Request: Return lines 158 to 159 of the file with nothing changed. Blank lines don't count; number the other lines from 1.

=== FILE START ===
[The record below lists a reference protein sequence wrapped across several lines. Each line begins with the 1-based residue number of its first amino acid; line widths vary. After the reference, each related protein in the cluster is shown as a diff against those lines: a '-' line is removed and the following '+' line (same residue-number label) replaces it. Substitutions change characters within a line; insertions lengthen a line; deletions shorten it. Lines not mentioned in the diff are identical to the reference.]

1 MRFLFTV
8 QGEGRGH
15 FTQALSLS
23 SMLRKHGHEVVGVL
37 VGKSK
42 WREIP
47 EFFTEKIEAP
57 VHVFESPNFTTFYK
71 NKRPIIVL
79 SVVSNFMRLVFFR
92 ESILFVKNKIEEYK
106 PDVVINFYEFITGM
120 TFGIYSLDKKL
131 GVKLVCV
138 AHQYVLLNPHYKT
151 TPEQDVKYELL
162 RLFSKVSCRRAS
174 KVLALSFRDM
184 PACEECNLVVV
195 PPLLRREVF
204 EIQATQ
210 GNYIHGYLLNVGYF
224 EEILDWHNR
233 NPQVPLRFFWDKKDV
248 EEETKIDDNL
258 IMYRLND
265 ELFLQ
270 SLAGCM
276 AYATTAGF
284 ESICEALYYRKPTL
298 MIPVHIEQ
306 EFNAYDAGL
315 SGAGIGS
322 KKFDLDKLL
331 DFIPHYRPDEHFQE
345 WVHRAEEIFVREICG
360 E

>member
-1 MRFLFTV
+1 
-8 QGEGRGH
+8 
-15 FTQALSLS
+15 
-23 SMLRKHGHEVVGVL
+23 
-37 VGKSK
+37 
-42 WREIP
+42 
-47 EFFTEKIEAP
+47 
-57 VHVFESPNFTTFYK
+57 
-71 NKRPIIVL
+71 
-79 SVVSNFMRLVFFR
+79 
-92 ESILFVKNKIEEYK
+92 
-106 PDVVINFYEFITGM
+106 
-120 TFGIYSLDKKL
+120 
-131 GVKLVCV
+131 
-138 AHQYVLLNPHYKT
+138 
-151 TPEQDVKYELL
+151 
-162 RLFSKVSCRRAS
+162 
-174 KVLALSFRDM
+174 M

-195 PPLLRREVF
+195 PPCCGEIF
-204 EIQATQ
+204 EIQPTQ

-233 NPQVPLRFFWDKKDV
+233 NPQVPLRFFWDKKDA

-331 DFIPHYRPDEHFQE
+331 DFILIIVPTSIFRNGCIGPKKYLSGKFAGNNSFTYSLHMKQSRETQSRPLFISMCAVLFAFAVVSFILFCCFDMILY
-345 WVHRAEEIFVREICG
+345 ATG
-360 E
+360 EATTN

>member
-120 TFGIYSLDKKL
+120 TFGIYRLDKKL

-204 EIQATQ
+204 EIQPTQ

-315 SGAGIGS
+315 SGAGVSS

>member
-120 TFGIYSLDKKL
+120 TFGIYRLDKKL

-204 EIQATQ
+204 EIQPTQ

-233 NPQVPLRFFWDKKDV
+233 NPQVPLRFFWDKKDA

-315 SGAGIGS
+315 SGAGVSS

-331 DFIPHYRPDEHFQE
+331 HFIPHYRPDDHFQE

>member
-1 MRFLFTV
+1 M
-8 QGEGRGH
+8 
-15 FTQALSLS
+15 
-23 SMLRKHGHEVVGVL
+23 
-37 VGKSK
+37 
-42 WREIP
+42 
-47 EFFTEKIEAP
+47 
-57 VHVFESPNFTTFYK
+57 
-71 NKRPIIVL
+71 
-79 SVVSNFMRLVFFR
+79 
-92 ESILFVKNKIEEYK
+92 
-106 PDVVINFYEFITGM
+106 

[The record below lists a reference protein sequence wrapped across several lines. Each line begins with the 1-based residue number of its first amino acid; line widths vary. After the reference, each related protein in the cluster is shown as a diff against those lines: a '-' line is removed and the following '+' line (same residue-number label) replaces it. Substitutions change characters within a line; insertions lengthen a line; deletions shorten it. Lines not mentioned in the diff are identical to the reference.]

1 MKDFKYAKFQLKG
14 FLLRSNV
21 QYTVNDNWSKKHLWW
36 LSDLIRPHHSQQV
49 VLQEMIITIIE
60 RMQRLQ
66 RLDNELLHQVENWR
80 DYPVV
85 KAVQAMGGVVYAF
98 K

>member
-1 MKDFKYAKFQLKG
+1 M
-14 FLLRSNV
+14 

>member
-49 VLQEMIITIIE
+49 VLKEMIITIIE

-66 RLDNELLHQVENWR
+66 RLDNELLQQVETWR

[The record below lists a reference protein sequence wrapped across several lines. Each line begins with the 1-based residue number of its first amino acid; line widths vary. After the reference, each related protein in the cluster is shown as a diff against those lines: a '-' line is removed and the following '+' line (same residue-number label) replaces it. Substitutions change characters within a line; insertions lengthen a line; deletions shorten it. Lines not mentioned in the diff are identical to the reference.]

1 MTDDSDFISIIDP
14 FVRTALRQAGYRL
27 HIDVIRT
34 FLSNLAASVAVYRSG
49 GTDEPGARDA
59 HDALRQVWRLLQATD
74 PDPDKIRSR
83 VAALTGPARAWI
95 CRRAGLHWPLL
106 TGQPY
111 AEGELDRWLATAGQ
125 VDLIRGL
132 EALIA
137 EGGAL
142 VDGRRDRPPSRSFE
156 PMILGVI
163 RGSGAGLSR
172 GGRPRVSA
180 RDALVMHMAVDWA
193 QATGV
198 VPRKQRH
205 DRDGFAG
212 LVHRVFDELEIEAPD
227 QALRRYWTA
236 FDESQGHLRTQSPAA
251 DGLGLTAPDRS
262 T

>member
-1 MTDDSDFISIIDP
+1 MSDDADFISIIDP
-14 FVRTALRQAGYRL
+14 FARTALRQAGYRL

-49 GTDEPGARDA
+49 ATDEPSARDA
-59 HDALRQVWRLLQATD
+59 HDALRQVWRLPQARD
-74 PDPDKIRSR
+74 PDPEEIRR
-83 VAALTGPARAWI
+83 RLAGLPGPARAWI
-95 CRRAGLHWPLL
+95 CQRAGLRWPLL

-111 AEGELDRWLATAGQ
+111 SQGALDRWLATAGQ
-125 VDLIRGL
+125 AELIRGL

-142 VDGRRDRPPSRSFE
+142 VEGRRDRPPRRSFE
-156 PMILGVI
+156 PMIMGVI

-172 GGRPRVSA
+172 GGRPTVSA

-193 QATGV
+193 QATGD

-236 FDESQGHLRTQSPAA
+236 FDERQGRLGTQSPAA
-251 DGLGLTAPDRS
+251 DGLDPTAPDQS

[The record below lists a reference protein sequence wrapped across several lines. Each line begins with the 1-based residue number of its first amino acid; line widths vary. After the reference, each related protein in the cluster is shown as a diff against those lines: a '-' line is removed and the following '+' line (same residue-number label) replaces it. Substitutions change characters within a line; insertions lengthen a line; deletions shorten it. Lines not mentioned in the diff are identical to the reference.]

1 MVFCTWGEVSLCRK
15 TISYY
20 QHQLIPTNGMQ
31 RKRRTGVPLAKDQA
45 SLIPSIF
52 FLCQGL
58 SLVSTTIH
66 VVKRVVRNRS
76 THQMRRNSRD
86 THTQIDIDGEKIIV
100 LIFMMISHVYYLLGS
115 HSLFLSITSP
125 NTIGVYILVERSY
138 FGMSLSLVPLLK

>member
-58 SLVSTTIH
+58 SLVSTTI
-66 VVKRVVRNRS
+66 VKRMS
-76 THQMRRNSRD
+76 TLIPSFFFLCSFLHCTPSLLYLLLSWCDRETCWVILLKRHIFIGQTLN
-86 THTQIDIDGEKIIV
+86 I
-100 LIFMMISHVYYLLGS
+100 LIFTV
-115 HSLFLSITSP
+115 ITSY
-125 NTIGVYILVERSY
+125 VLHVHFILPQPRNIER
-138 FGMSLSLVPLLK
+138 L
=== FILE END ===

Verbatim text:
59 HDALRQVWRLLQATD
74 PDPDKIRSR